When I spoke to my Doctor he explained that he saw no signs of PML and that there were no new active lesions either. He thinks that the extreme cold weather and the stress of the new baby have teamed up to get my MS irritated. “We will monitor it closely and get steroids going if needed”. So the good news is my brain isn’t being eaten by PML just the usual lesions.
Be a warrior today,
A brand New Year with fresh ideas and time to take inventory of the last year, meaning too I still have MS and assorted other problems to deal with. I will make no resolutions about anything just because the date changed for that never worked for me. I have discovered that if I really want to change something I have to just DO IT!
At this point of my life with MS and age I have to take stock of what worked and what didn’t last year. I need to let go of some things and cultivate others. Believe it or not I was trying to ignore my MS too much like it wasn’t there and went too far with that. MS has its place in my life as much as I wish it didn’t! It’s like a bad situation...if you don’t deal with it, it does not get any better.
I know the areas in my life I need to work on for better emotional health which helps a lot with MS. I have many things I love and that give me wonderful peace and calmness. When I allow negativity and aggravation into my life my MS acts up no end and that’s bad! Last year reminded me just how much control I really have left in my life. SO here is to the New Year and the things I will practice that I learned from last year.
May your New Year hold a lot of happiness, Holly
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Important Safety Information
Before beginning treatment, you should discuss the potential benefits and risks associated with Rebif with your healthcare provider.
Rebif can cause serious side effects. Tell your healthcare provider right away if you have any of the symptoms listed below while taking Rebif.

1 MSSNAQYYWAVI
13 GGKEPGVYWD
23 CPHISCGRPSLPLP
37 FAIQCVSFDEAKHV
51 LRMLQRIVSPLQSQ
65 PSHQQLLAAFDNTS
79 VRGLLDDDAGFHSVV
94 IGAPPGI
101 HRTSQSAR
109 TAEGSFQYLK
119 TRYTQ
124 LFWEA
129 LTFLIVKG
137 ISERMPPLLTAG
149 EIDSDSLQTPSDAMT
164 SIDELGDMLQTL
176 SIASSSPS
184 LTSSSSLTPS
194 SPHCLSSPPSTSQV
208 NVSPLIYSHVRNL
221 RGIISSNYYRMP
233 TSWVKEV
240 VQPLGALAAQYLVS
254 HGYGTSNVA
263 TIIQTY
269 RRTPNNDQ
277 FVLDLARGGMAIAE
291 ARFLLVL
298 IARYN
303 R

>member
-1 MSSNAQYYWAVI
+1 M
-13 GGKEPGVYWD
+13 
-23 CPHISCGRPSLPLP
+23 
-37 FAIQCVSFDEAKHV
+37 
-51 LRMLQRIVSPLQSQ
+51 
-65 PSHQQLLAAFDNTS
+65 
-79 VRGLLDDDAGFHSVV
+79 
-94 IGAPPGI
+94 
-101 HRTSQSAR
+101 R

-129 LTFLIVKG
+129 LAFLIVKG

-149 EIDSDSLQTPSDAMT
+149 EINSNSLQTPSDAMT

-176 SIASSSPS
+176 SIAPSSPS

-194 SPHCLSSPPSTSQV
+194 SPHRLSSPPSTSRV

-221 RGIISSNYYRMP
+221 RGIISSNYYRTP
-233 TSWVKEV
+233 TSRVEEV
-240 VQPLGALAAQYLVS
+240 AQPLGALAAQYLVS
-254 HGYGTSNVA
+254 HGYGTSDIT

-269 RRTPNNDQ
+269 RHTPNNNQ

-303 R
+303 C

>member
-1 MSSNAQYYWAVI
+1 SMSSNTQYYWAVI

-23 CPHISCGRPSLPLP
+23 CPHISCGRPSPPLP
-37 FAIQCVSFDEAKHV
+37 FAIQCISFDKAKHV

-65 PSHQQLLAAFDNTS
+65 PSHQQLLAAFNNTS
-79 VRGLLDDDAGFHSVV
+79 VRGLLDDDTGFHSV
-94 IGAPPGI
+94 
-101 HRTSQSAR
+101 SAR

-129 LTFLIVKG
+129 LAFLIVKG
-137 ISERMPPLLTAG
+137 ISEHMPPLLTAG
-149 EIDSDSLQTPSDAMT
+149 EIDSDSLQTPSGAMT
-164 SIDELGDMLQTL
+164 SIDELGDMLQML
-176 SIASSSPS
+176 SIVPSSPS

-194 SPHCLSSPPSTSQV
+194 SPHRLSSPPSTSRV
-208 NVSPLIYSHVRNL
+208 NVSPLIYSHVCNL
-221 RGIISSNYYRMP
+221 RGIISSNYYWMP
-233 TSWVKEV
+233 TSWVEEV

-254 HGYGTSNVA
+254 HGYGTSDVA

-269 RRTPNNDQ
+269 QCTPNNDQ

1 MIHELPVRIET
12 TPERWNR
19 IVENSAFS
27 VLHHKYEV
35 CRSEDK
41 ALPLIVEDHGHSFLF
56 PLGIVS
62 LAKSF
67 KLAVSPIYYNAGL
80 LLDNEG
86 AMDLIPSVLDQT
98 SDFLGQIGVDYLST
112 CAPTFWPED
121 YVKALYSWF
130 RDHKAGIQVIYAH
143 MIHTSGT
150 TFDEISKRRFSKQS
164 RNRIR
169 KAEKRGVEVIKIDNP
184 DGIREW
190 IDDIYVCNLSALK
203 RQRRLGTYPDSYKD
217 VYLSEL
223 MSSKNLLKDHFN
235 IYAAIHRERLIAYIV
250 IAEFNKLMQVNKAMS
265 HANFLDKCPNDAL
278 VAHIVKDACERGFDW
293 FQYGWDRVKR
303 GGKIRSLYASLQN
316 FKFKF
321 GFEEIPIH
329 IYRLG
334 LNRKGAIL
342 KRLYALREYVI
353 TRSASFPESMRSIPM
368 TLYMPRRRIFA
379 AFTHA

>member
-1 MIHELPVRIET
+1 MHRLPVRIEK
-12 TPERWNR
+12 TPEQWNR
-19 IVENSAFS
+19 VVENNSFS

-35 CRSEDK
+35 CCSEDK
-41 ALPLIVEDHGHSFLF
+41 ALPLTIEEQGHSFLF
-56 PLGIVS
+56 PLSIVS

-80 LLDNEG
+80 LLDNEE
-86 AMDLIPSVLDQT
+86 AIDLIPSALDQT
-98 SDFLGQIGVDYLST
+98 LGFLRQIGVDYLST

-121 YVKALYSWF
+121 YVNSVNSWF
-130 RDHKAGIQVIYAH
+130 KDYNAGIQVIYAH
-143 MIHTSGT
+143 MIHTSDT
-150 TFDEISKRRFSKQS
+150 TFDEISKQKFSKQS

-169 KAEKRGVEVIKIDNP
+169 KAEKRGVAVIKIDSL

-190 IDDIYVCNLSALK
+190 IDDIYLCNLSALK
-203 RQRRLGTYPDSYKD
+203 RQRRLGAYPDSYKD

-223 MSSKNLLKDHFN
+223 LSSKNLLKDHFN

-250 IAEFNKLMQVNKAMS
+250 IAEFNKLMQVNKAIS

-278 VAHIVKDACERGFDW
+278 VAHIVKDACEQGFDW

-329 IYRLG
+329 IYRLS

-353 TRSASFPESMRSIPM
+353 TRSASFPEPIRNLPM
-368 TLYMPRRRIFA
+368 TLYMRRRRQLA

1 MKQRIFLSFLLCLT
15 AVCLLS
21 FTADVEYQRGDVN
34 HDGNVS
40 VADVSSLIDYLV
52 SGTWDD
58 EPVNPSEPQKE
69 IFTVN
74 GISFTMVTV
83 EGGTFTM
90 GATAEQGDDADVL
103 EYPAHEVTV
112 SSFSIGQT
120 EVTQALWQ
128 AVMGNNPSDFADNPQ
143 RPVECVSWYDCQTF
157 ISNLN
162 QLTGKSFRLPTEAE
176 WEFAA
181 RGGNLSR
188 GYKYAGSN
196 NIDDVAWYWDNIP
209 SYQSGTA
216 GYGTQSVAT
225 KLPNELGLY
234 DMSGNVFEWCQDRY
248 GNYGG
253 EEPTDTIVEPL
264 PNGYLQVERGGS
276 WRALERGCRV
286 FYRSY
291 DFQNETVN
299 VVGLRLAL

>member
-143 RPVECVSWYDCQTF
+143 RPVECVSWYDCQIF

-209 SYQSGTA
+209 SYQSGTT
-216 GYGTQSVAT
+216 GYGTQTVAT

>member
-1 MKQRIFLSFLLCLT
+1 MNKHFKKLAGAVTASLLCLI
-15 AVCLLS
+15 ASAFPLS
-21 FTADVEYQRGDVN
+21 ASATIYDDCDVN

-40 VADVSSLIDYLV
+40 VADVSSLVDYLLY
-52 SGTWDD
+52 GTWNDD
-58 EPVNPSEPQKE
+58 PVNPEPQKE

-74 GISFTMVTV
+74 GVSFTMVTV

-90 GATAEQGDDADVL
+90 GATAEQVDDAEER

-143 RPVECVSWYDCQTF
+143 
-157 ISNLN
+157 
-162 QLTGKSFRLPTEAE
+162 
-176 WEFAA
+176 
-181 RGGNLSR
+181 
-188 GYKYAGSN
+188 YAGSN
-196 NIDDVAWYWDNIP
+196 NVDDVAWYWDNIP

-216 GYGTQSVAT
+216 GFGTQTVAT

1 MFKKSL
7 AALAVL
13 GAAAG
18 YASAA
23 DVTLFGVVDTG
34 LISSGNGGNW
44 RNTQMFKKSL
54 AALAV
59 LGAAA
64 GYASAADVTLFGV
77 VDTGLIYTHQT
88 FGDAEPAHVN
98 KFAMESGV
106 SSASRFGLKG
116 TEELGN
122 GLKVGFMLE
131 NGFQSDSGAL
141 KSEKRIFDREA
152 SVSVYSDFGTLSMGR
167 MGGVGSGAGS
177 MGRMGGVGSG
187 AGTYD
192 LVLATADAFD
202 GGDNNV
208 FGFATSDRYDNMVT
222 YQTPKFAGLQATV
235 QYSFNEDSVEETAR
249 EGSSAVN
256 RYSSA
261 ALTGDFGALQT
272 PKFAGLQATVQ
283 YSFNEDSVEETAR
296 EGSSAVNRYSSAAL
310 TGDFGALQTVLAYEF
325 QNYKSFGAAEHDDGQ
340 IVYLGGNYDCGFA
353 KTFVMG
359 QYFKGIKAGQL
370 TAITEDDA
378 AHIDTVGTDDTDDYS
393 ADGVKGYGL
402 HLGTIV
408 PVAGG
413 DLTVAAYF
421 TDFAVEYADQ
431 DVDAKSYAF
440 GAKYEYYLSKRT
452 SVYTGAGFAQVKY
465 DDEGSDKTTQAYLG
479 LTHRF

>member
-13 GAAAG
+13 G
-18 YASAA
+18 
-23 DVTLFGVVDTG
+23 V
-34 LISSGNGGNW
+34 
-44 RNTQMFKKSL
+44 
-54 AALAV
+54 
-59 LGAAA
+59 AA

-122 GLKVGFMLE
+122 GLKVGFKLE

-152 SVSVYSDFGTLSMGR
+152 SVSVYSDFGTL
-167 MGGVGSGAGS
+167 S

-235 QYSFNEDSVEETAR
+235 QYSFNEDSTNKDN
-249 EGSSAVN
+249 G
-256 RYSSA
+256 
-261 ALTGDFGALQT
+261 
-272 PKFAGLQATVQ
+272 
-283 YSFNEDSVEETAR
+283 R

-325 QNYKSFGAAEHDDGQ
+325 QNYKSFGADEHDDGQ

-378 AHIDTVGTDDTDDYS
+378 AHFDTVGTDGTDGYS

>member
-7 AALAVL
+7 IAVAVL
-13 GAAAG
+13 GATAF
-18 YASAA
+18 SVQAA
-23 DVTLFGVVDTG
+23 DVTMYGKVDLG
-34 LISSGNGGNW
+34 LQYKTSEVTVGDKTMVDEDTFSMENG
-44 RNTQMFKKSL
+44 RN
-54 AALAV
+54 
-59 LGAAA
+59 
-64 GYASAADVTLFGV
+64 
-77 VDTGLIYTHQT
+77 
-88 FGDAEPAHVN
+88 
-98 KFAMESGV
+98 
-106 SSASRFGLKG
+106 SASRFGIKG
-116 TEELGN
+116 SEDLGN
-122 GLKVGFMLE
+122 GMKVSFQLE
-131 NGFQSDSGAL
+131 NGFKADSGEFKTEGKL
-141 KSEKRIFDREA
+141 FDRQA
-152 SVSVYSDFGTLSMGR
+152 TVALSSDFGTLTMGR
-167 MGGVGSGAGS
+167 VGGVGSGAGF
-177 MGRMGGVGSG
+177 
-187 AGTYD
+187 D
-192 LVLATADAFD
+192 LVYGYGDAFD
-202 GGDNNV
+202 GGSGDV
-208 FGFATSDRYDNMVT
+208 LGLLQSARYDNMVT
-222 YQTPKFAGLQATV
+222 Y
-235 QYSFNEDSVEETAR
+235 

Rebif will not cure your MS but may decrease the number of flare-ups of the disease and slow the occurrence of some of the physical disability that is common in people with MS.
Do not take Rebif if you are allergic to interferon beta, human albumin, or any of the ingredients in Rebif.
Before you take Rebif, tell your healthcare provider if you have or have had any of the following conditions:
Tell your healthcare provider about all medicines you take, including prescription and over-the-counter medicines, vitamins and herbal supplements.
The most common side effects of Rebif include:
Tell your healthcare provider if you have any side effect that bothers you or that does not go away.
These are not all the possible side effects of Rebif. For more information, ask your healthcare provider or pharmacist.
Call your doctor for medical advice about side effects.
You are encouraged to report negative side effects of prescription drugs to the FDA. Visit www.fda.gov/medwatch, or call 1-800-FDA-1088.
Rebif is used to treat relapsing forms of MS to decrease the frequency of relapses and delay the occurrence of some of the physical disability that is common in people with MS.